5 Fun Coding Games for Kids (and Adults) to Play and Learn in 2021
Coding games are some of the best ways to teach kids about the fundamentals of programming at an early age, giving them a leg up over other students as they get into school and college. After all, coding languages are used to build WordPress plugins, such as the ones found here at Tribulant. But, they’re also great activities for adults and kids to bond over together as both learn about this increasingly necessary skill.
Let’s break down five fun coding games for kids and adults to play and learn together in 2021.
CodeMonkey is, by far, the best coding games for kids for several reasons. For starters, it’s an easy-to-understand game that has kids write code in a text-based editor. But it’s also a game that uses a coding syntax similar to regular English, so it’s particularly nice for beginners or kids getting into coding for the first time.
Plus, it allows kids to create games of their own as they gain experience and “level up”. Parents might just learn something from checking out CodeMonkey games for kids, too!
Scratch is a good second choice, as it’s a full-on programming language that can be found in a ton of code-teaching games. Scratch is an excellent choice since it’s a flexible but basic programming language that allows kids to express their creativity, all while grasping and cementing certain programming fundamentals.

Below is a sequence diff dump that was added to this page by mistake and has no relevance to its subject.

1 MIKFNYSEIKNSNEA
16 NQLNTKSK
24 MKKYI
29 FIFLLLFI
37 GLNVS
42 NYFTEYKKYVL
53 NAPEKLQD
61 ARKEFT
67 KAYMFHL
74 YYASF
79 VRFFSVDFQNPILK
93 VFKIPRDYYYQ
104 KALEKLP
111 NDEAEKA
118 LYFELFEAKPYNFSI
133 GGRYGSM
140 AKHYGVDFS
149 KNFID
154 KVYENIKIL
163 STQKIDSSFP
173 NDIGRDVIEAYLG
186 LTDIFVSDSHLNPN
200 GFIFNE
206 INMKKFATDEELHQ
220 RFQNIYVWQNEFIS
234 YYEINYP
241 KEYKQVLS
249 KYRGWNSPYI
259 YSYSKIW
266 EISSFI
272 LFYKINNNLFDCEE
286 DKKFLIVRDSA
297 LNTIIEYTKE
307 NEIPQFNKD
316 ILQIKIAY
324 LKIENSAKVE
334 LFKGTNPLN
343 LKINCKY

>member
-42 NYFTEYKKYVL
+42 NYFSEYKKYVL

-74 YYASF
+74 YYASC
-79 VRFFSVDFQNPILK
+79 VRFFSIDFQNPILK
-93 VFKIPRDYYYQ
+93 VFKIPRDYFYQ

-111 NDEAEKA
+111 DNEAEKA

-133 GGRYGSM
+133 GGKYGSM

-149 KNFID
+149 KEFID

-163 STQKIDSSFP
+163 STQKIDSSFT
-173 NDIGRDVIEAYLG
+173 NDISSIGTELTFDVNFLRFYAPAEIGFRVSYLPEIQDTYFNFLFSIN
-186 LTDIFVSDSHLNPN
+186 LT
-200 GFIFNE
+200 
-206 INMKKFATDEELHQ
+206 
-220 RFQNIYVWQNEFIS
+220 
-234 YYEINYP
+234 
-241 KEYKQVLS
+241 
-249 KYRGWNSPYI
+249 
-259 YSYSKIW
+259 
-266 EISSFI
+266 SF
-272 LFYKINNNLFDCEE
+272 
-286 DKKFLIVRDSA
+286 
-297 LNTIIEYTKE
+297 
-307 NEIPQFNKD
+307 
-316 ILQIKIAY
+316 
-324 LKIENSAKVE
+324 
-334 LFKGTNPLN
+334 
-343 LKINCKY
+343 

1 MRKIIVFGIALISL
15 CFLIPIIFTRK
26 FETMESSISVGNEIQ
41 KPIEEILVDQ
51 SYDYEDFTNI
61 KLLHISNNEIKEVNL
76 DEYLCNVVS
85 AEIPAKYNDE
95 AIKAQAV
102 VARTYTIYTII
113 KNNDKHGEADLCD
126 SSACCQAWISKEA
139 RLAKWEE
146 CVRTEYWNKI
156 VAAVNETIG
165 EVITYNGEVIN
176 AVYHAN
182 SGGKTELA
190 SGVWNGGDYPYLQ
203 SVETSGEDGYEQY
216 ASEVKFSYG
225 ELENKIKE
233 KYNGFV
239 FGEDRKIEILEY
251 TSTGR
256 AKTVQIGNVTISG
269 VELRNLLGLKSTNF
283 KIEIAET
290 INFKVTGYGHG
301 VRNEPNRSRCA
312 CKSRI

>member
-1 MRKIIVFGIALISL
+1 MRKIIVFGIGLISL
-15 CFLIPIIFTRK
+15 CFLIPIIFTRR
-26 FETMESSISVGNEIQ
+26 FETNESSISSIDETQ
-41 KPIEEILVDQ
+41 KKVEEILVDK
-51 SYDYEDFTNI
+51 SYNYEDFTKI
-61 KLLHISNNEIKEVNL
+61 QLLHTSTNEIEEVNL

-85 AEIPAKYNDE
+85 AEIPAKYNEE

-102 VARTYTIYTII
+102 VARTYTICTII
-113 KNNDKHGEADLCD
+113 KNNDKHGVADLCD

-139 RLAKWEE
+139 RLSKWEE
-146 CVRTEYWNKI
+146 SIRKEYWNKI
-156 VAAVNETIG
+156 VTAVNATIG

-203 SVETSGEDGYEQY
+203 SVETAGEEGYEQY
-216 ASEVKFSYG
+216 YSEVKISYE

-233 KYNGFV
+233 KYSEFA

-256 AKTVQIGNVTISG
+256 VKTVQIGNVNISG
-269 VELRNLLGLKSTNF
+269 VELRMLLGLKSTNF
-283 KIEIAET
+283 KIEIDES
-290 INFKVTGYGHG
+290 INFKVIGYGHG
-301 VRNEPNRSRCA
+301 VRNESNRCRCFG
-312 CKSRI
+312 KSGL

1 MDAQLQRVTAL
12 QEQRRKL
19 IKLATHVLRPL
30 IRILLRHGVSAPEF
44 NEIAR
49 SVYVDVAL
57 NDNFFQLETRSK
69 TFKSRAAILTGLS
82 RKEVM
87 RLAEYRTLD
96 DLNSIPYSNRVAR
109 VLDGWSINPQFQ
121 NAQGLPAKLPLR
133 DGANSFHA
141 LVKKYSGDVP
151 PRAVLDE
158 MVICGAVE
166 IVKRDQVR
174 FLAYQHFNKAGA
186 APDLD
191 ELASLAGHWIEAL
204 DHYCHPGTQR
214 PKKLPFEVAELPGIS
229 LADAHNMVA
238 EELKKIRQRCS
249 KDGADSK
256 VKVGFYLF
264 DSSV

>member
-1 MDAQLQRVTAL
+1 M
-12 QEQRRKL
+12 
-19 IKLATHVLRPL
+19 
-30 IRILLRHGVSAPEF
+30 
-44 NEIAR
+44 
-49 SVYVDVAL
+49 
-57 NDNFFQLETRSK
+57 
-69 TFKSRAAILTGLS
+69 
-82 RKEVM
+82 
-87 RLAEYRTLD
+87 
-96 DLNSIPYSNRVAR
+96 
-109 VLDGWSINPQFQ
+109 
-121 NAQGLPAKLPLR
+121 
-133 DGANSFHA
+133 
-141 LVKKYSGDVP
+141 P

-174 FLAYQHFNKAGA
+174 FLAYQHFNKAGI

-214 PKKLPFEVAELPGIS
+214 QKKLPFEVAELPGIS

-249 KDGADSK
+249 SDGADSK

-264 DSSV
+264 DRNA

Plus, it’s good for creative kids since it allows them to build characters, art, and even entire games as they gather experience. Children who like putting their own worlds together will likely love Scratch coding games.
CodaKid offers several self-paced online classes that use games to teach their core concepts. But this resource also offers coding learning courses focused on popular games like Minecraft and Fortnite, both of which are particularly popular with this generation.
In short, it’s a great coding app for future game developers or kids with some advanced coding knowledge who want to further refine their skills.
Blockly is a solid choice as well. It’s a piece of open-source software designed for kids aged eight and up since it requires a lot of reading. But it’s great for kids without any programming experience since it offers several starting points for teaching text-based coding languages.
Last but not least is CodeCombat, which is meant for kids aged eight and up and who have some fundamental coding knowledge. This game has kids move characters across the screen by using lines of code, and challenges progressively get more difficult as the player succeeds.
The interface is very simplistic and intuitive, and the graphics are pretty good relative to other coding games as well. It’s a good pick for kids who need to practice their syntax, and it offers solid and immediate feedback so kids can see what happens when they write incorrect code immediately after putting it in.
As you can see, there are tons of coding game choices available! Give them each a try to see which is your child’s favorite. But remember that you’ll have even more fun if you tag along and learn to code with them!